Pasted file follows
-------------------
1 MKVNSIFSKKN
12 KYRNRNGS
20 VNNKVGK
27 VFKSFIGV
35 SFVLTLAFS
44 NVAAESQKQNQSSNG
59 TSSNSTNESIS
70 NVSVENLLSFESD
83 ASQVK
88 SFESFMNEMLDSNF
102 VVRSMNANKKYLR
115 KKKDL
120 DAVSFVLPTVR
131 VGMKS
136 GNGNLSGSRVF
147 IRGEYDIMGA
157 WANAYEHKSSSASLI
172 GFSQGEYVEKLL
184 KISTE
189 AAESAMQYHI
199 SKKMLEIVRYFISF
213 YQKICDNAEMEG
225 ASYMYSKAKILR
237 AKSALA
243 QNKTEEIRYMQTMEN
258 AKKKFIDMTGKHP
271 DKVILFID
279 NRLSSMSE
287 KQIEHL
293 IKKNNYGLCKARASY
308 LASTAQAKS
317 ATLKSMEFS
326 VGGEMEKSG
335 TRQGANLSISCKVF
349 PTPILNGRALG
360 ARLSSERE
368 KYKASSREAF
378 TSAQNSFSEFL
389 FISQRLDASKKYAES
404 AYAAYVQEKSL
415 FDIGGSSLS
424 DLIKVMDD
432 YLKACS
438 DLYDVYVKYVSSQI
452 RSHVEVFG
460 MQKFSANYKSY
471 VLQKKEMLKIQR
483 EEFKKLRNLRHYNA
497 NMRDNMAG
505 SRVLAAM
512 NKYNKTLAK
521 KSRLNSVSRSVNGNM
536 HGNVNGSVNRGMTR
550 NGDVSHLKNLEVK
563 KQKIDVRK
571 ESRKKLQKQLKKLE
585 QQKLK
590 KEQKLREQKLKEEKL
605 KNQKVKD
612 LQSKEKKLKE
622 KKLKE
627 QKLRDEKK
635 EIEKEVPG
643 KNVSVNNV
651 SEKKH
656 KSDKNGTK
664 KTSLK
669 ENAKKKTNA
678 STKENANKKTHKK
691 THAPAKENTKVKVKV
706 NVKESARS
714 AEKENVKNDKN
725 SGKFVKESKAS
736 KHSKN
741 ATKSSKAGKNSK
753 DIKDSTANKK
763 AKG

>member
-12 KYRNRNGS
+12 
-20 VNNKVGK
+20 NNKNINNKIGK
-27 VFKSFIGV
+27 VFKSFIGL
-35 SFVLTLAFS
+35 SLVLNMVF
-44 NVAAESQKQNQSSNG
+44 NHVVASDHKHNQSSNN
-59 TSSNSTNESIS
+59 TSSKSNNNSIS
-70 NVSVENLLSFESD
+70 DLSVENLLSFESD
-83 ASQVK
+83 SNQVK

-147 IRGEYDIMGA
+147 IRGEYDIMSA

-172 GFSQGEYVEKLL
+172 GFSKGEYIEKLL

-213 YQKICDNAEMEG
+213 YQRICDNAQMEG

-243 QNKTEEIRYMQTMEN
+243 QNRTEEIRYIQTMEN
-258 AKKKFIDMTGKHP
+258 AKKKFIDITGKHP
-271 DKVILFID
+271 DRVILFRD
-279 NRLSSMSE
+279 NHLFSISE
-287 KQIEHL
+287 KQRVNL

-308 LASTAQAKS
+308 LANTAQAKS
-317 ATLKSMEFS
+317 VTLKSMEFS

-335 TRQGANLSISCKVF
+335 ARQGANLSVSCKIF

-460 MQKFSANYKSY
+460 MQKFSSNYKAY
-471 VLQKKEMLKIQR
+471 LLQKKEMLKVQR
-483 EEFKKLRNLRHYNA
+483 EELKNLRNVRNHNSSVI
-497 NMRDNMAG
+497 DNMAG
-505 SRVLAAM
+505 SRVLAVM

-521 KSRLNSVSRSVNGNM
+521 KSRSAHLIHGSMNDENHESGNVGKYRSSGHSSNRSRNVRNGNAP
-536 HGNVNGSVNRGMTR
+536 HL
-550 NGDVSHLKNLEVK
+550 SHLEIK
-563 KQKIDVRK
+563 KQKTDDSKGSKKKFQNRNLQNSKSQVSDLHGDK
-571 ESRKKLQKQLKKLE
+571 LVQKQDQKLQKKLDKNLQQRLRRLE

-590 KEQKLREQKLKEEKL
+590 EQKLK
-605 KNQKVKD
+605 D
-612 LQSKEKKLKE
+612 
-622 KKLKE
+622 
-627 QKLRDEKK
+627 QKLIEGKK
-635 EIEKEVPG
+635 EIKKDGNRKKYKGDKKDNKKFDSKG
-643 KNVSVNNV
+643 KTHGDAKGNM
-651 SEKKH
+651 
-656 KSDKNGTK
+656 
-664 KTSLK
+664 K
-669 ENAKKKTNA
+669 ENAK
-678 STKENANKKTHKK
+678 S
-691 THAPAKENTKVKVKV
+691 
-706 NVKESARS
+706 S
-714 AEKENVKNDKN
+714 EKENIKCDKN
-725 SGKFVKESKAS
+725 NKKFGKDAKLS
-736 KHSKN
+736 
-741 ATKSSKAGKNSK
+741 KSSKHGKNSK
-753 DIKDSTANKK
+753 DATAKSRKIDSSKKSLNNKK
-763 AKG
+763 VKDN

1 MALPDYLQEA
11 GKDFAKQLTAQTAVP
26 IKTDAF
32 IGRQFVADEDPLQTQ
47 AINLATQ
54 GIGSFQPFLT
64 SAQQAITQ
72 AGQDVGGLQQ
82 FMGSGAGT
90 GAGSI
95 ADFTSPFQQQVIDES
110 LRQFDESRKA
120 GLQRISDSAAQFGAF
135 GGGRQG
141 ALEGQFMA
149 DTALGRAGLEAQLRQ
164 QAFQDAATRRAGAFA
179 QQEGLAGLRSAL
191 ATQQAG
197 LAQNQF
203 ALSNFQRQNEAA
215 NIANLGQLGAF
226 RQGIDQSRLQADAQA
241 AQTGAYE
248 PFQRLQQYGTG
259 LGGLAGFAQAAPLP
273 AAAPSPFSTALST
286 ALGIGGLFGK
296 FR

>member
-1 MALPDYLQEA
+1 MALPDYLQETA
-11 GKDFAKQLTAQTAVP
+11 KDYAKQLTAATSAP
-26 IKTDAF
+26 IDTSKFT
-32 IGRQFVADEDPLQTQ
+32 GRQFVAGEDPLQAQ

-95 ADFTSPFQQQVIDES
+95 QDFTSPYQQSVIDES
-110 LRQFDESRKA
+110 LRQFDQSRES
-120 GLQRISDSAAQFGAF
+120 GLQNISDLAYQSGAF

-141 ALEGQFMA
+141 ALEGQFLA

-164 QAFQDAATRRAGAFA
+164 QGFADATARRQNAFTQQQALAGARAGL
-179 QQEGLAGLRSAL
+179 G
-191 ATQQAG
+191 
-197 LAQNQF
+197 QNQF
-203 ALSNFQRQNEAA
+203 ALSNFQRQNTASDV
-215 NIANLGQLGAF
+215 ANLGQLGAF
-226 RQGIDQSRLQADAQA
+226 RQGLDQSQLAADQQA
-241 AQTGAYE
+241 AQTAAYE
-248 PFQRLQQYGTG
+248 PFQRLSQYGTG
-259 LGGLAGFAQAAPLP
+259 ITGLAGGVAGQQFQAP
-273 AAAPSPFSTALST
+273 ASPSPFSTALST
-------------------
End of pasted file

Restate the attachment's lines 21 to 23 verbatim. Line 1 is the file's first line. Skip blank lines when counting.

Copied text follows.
199 SKKMLEIVRYFISF
213 YQKICDNAEMEG
225 ASYMYSKAKILR